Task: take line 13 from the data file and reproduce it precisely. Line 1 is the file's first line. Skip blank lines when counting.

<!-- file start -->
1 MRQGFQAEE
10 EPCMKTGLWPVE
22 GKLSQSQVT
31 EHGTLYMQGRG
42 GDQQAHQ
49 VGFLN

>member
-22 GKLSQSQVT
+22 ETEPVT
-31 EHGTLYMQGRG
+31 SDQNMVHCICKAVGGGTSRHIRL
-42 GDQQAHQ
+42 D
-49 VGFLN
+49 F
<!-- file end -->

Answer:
+42 D